What I am trying to say here is: You do the regular visits to the vet, you do take very good care, you give so much love and comfort to Indiana and I guess the love and comfort is all they wish from us. Maybe you wish to try the thought that you are worrying about something that has not happened yet? It might be far more healthy to celebrate the living and grieve the dead. I hope you can find peace and fullheartedly grieve Achilles.

My heart goes out to you - take good care
Silvia (with Max forever in my heart)

[hundi]


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adelia
You are right. I am worrying about things that have not yet come to fruition, and might not ever. I do think that I have PTSD from the sudden passing of Achilles.

He was only 7, and I really should have had more time with him. I worry that I made poor decisions for his care. I don’t necessarily blame myself. I know that I go above and beyond for my babies. They get good, nutritious food, lots of love and attention, my complete devotion, and more than regular wellness vet exams. I am always vigilant of their behavior and notice changes pretty fast.

But with Achilles’ passing, I found myself questioning everything, cautious and paranoid about the slightest behavioral changes in both of my other dogs.

I am still grieving his loss. I try to make sure that it does not interfere with my other two. I play with them, take them for walks, cuddle them, and spoil them whenever I can. I love them all so much, and losing one has made reality set in for me. You don’t think about their mortality when they are young and healthy. I was blind sided. This whole process was as if I was punched in the chest, and I am slowly learning how to breathe again.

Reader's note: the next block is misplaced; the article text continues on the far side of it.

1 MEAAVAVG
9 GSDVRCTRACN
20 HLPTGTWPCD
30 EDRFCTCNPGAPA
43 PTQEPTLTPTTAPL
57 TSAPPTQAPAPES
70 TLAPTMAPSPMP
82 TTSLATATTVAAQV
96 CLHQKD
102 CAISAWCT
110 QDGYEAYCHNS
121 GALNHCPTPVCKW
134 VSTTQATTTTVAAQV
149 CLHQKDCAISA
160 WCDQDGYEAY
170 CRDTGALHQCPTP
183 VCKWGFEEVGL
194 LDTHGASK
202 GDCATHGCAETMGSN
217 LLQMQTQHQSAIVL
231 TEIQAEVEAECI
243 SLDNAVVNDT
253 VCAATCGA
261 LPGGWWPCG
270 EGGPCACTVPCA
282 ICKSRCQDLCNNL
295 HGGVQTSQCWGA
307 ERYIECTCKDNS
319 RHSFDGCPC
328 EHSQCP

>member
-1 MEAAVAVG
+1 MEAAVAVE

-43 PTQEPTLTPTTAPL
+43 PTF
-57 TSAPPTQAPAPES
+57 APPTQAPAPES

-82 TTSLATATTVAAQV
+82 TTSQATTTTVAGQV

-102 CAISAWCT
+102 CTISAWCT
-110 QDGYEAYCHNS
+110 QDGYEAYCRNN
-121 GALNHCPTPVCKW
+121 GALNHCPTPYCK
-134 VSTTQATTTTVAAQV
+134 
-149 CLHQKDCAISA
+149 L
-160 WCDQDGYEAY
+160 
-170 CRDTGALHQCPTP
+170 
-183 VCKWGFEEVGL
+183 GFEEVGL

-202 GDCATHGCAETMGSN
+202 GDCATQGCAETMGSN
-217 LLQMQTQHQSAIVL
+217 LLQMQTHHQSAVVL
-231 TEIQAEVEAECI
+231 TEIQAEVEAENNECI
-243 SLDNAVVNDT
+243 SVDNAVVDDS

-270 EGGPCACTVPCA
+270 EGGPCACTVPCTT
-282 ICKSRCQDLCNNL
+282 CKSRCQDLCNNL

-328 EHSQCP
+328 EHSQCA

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Tankie12
Do the checks, make it fun, slip that lip up while you’re scratching and loving on them. End it with a big kiss and a “good baby” make light of it. I checked my Tankie’s lymph nodes for yrs after she went through chemo. You’re rightfully freaked.but as I’ve read you’re doing everything right by their medical care. Sometimes things present to a Vet that are so common that other issues aren’t being seen. They usually start with the obvious. Our babies have an inate instinct to not show signs of illness. It’s from way back when an animal needed to appear strong to survive in the wild. PTSD, I think we all suffer from a bit of that, memories can be immobilizing. The grief, excruciating and paralyzing. You’re very raw and haven’t even had time to process all you’ve been through, like Silvia mentioned. Also as Silvia said arthritis sneaks in with age. A wonderful product my Vet recommended is ‘Joint Max’ we order ours through Chewy.com It made a big difference. It’s like the “Gold Label” Osteo bio Flex for dogs. And as was mentioned don’t do as I did and live the end of Indiana’s life before it happens. You’ll rob both of you of the really good times, you really will,,,,,take care, enjoy your baby, you were a wonderful Mommy and Achilles is always with you,,,,,
ps, I did grieve with Tankie’s birth sister, Browns. I bottle fed them from birth and was acutely aware of her sadness. I held her head and cried while I told her how much her sister loved her, how much I loved her and how badly we miss her. I can’t tell you if it helped her but she was devastated and I would not let her grieve alone. There are different thoughts on how I handled that but you have to do what feels right. In the end the the only “right thing” was to get her her own dog, a puppy who changed her life for the better. She is happier now than I can remember in a very long time, but like I mentioned, you have to do what You feel is right,,,,,be good to you and take care
Lynn, Tankie’s mom, forever